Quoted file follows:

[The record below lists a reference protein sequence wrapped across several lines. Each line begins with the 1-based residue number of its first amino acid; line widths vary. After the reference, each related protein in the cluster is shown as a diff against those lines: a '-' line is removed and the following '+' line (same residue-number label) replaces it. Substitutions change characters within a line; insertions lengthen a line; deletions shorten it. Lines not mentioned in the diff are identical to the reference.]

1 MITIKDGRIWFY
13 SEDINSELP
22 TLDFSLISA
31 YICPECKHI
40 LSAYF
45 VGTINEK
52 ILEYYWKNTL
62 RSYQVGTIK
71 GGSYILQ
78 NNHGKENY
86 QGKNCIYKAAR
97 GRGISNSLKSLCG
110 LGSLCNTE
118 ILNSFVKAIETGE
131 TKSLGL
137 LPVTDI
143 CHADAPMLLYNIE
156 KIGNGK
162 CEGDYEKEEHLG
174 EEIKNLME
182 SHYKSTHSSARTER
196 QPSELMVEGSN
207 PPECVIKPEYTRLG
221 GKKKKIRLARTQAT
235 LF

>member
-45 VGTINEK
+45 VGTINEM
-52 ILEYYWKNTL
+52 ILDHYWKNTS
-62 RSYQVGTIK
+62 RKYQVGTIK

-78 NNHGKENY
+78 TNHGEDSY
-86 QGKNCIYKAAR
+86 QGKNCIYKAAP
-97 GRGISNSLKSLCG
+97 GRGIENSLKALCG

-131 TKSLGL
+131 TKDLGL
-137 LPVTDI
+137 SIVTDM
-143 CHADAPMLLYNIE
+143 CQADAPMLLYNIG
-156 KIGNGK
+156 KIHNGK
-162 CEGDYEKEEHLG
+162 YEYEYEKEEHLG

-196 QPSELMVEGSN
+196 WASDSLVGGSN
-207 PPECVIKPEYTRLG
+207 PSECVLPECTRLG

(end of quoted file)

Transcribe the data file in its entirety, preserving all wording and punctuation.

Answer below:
[The record below lists a reference protein sequence wrapped across several lines. Each line begins with the 1-based residue number of its first amino acid; line widths vary. After the reference, each related protein in the cluster is shown as a diff against those lines: a '-' line is removed and the following '+' line (same residue-number label) replaces it. Substitutions change characters within a line; insertions lengthen a line; deletions shorten it. Lines not mentioned in the diff are identical to the reference.]

1 MITIKDGRIWFY
13 SEDINSELP
22 TLDFSLISA
31 YICPECKHI
40 LSAYF
45 VGTINEK
52 ILEYYWKNTL
62 RSYQVGTIK
71 GGSYILQ
78 NNHGKENY
86 QGKNCIYKAAR
97 GRGISNSLKSLCG
110 LGSLCNTE
118 ILNSFVKAIETGE
131 TKSLGL
137 LPVTDI
143 CHADAPMLLYNIE
156 KIGNGK
162 CEGDYEKEEHLG
174 EEIKNLME
182 SHYKSTHSSARTER
196 QPSELMVEGSN
207 PPECVIKPEYTRLG
221 GKKKKIRLARTQAT
235 LF

>member
-45 VGTINEK
+45 VGTINEM
-52 ILEYYWKNTL
+52 ILDHYWKNTS
-62 RSYQVGTIK
+62 RKYQVGTIK

-78 NNHGKENY
+78 TNHGEDSY
-86 QGKNCIYKAAR
+86 QGKNCIYKAAP
-97 GRGISNSLKSLCG
+97 GRGIENSLKALCG

-131 TKSLGL
+131 TKDLGL
-137 LPVTDI
+137 SIVTDM
-143 CHADAPMLLYNIE
+143 CQADAPMLLYNIG
-156 KIGNGK
+156 KIHNGK
-162 CEGDYEKEEHLG
+162 YEYEYEKEEHLG

-196 QPSELMVEGSN
+196 WASDSLVGGSN
-207 PPECVIKPEYTRLG
+207 PSECVLPECTRLG